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Ma X , Xu RH , Roscoe F , Whitbeck JC , Eisenberg RJ , Cohen GH , Sigal LJ
The mature virion of ectromelia virus, a pathogenic poxvirus, is capable of intrahepatic spread and can serve as a target for delayed therapy
J Virol. 2013 Jun;87(12) :7046-53
PMID: 23596297   
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Abstract
Orthopoxviruses (OPVs), which include the agent of smallpox (variola virus), the zoonotic monkeypox virus, the vaccine and zoonotic species vaccinia virus, and the mouse pathogen ectromelia virus (ECTV), form two types of infectious viral particles: the mature virus (MV), which is cytosolic, and the enveloped virus (EV), which is extracellular. It is believed that MVs are required for viral entry into the host, while EVs are responsible for spread within the host. Following footpad infection of susceptible mice, ECTV spreads lymphohematogenously, entering the liver at 3 to 4 days postinfection (dpi). Afterwards, ECTV spreads intrahepatically, killing the host. We found that antibodies to an MV protein were highly effective at curing mice from ECTV infection when administered after the virus reached the liver. Moreover, a mutant ECTV that does not make EV was able to spread intrahepatically and kill immunodeficient mice. Together, these findings indicate that MVs are sufficient for the spread of ECTV within the liver and could have implications regarding the pathogenesis of other OPVs, the treatment of emerging OPV infections, as well as strategies for preparedness in case of accidental or intentional release of pathogenic OPVs.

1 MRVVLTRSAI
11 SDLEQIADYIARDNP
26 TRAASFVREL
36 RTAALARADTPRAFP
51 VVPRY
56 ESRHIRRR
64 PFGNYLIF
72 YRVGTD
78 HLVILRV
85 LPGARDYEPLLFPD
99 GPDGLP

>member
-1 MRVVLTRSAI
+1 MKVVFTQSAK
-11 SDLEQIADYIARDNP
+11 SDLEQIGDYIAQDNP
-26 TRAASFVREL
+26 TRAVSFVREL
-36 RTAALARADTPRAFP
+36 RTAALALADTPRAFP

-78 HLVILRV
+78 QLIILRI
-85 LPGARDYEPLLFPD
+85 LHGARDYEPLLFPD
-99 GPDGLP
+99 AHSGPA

Notes
Ma, Xueying Xu, Ren-Huan Roscoe, Felicia Whitbeck, J Charles Eisenberg, Roselyn J Cohen, Gary H Sigal, Luis J P30CA006927/CA/NCI NIH HHS/United States U19AI083008/AI/NIAID NIH HHS/United States Research Support, N.I.H., Extramural United States Journal of virology J Virol. 2013 Jun;87(12):7046-53. doi: 10.1128/JVI.03158-12. Epub 2013 Apr 17.